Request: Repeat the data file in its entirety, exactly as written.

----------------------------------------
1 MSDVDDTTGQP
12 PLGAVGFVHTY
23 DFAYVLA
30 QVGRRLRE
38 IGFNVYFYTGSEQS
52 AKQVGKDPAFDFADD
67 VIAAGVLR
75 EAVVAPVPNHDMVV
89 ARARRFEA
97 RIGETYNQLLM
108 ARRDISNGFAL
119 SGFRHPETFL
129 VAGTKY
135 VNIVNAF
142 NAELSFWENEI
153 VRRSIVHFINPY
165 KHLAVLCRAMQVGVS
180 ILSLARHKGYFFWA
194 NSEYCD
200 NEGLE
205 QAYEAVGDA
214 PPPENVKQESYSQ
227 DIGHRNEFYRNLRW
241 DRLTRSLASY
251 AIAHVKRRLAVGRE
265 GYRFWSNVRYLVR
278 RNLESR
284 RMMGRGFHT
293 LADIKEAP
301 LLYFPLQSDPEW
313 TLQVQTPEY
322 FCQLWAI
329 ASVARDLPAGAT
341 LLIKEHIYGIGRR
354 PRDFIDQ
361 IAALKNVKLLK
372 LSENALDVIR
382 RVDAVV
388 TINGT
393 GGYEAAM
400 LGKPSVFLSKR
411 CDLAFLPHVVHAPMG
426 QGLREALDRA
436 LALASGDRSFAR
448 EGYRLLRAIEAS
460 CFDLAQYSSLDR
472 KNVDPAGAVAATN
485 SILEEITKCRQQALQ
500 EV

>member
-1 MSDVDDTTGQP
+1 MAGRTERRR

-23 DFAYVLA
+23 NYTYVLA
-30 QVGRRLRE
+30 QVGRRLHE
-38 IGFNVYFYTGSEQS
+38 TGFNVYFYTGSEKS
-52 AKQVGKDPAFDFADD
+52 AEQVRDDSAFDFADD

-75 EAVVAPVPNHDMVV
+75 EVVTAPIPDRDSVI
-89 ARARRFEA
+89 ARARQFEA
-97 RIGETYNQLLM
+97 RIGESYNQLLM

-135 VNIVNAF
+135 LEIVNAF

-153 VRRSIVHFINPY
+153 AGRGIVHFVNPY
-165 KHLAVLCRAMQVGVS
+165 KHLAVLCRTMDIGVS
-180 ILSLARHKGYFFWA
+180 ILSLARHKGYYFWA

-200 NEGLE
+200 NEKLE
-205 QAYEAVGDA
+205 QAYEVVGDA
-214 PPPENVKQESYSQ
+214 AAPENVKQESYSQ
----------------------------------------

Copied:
1 MSDVDDTTGQP
12 PLGAVGFVHTY
23 DFAYVLA
30 QVGRRLRE
38 IGFNVYFYTGSEQS
52 AKQVGKDPAFDFADD
67 VIAAGVLR
75 EAVVAPVPNHDMVV
89 ARARRFEA
97 RIGETYNQLLM
108 ARRDISNGFAL
119 SGFRHPETFL
129 VAGTKY
135 VNIVNAF
142 NAELSFWENEI
153 VRRSIVHFINPY
165 KHLAVLCRAMQVGVS
180 ILSLARHKGYFFWA
194 NSEYCD
200 NEGLE
205 QAYEAVGDA
214 PPPENVKQESYSQ
227 DIGHRNEFYRNLRW
241 DRLTRSLASY
251 AIAHVKRRLAVGRE
265 GYRFWSNVRYLVR
278 RNLESR
284 RMMGRGFHT
293 LADIKEAP
301 LLYFPLQSDPEW
313 TLQVQTPEY
322 FCQLWAI
329 ASVARDLPAGAT
341 LLIKEHIYGIGRR
354 PRDFIDQ
361 IAALKNVKLLK
372 LSENALDVIR
382 RVDAVV
388 TINGT
393 GGYEAAM
400 LGKPSVFLSKR
411 CDLAFLPHVVHAPMG
426 QGLREALDRA
436 LALASGDRSFAR
448 EGYRLLRAIEAS
460 CFDLAQYSSLDR
472 KNVDPAGAVAATN
485 SILEEITKCRQQALQ
500 EV

>member
-1 MSDVDDTTGQP
+1 MAGRTERRR

-23 DFAYVLA
+23 NYTYVLA
-30 QVGRRLRE
+30 QVGRRLHE
-38 IGFNVYFYTGSEQS
+38 TGFNVYFYTGSEKS
-52 AKQVGKDPAFDFADD
+52 AEQVRDDSAFDFADD

-75 EAVVAPVPNHDMVV
+75 EVVTAPIPDRDSVI
-89 ARARRFEA
+89 ARARQFEA
-97 RIGETYNQLLM
+97 RIGESYNQLLM

-135 VNIVNAF
+135 LEIVNAF

-153 VRRSIVHFINPY
+153 AGRGIVHFVNPY
-165 KHLAVLCRAMQVGVS
+165 KHLAVLCRTMDIGVS
-180 ILSLARHKGYFFWA
+180 ILSLARHKGYYFWA

-200 NEGLE
+200 NEKLE
-205 QAYEAVGDA
+205 QAYEVVGDA
-214 PPPENVKQESYSQ
+214 AAPENVKQESYSQ